BERKELEY, Calif.--(BUSINESS WIRE)--UC Berkeley Extension and the Innovative Genomics Institute (IGI) announce the launch of a practical training on CRISPR and genome editing. CRISPR is infiltrating nearly every crevice of biology, leading to new discoveries and surprising applications. The fast pace of this technology captures news headlines daily, leaving the public to wonder how CRISPR will impact their lives. Understanding the reality of CRISPR's impending impact on the real world requires experienced biologists and other professionals whose business is deeply rooted in this technology.
This four-part series includes a lecture and lab where professionals are immersed in learning the latest applications, ethics and policy considerations surrounding CRISPR biology and the use of CRISPR-Cas9 as a tool for genome editing.
“Genome editing will increasingly affect our daily lives so it’s crucial that we bring people into the conversation sooner rather than later,” says Dr. Jennifer Doudna, Executive Director at IGI. “This course falls perfectly in line with the IGI’s educational mission to empower diverse audiences with reliable resources. I’m excited that we’ll be able to offer this learning opportunity to the local community. What better place to learn about CRISPR than at UC Berkeley?”
Just last week, the U.S. Patent and Trademark Office issued yet another patent to the University of California (UC), the University of Vienna and French biologist Emmanuelle Charpentier that covers methods of modulating DNA transcription using the CRISPR-Cas9 system. This patent is the fifth in UC’s swiftly growing CRISPR-Cas9 patent portfolio. Five additional applications have received notices of allowance and are expected to be issued as patents in the coming months, solidifying UC Berkeley as the birthplace of this groundbreaking technology.
“We are excited to be partnering with IGI to bring UC Berkeley's CRISPR expertise to the public,” says Dr. Sharon Doyle, UC Berkeley Extension director for the Sciences, Mathematics and Biotechnology division. “This is a unique opportunity for anyone interested in genome-editing technology to learn directly from scientists actively conducting CRISPR research.”
The lecture course will include presentations from 11 IGI scientists and will be moderated by an experienced Extension instructor. Participants will study topics such as CRISPR immunity, genomics and sequencing technology, DNA repair, and genome editing safety and accuracy.
A separate, optional laboratory course guides students through hands-on CRISPR protocols, both in vitro and in vivo.
“We designed the course to be of interest to all students considering careers in scientific research or medicine, as well as active researchers who want to learn to perform CRISPR in the laboratory,” Dr. Doyle continues. “The courses are also perfectly suited to professionals in business or law who regularly interact with colleagues in life sciences research. We plan to bring these various professionals together to answer questions, spark new ones, and elevate the public's knowledge and interest in genome-editing technologies.”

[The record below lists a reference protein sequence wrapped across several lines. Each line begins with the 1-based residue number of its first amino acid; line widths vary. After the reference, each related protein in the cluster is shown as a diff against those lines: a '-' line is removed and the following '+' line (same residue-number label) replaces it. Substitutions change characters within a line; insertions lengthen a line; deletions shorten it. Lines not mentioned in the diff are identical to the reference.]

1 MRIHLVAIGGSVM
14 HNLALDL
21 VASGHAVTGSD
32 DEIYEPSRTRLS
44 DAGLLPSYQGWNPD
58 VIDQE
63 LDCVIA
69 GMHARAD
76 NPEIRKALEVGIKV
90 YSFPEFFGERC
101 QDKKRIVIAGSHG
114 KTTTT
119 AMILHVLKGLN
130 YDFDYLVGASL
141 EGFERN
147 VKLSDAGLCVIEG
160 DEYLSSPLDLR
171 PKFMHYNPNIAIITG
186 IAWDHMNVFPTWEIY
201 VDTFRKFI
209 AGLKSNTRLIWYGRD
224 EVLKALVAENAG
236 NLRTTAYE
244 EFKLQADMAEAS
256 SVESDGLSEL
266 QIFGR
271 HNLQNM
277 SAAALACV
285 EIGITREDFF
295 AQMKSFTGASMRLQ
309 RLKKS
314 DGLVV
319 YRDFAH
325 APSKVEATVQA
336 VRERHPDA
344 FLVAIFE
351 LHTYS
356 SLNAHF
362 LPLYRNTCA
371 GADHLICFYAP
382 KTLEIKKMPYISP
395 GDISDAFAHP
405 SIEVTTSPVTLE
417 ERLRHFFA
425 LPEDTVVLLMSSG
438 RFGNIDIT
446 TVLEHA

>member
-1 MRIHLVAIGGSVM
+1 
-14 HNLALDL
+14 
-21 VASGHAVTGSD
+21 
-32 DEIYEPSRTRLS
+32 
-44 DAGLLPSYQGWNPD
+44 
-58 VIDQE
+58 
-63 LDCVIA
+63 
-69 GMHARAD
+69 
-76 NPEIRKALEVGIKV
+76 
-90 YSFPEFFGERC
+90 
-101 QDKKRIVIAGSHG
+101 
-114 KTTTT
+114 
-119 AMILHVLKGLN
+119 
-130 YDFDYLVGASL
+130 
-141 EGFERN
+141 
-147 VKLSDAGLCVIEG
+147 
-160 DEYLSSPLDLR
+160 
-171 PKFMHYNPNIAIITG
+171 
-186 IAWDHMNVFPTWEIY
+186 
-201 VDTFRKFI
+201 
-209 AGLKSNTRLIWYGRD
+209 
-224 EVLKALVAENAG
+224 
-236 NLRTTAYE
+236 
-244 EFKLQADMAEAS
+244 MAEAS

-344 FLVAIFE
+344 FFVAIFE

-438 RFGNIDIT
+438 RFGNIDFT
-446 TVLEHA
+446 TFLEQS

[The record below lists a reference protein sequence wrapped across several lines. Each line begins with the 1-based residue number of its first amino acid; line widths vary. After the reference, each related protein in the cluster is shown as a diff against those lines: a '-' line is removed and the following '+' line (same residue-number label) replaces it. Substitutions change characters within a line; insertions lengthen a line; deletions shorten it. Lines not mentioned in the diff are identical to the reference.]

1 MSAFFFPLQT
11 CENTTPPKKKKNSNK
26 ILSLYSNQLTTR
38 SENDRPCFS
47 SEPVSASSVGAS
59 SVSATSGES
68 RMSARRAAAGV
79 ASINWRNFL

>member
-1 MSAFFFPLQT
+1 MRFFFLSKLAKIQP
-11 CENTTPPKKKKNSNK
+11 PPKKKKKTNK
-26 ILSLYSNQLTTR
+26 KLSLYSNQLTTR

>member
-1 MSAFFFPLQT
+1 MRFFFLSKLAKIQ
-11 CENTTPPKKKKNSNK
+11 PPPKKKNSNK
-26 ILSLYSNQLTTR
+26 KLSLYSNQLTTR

To learn more about this exciting series, visit extension.berkeley.edu/static/crispr. The lecture runs July 24–August 14; the laboratory will be held July 29–August 15. Enrollments are now being accepted.
UC Berkeley is actively looking for industry partners to sponsor this course and future courses that are designed to broaden the reach of CRISPR to the scientific and academic community. If your company is interested in learning more about our industry partner program, please contact Darek DeFreece at email@example.com.
About UC Berkeley Extension
Founded in 1891, UC Berkeley Extension is the continuing education branch of the University of California, Berkeley. Today, Extension offers more than 2,000 courses each year, including online courses, along with more than 70 professional certificates and specialized programs of study. Free and low-cost public events are also frequently held as part of Extension’s service to the local community.
About Innovative Genomics Institute
The Innovative Genomics Institute (IGI) is a non-profit, academic partnership between UC Berkeley and UC San Francisco that supports collaborative research projects across the Bay Area. The IGI’s mission is to develop and deploy genome engineering to cure disease, ensure food security and sustain the environment for current and future generations. As pioneers in genome editing, functional genomics and other cutting-edge technologies, IGI scientists continuously push the boundaries of science.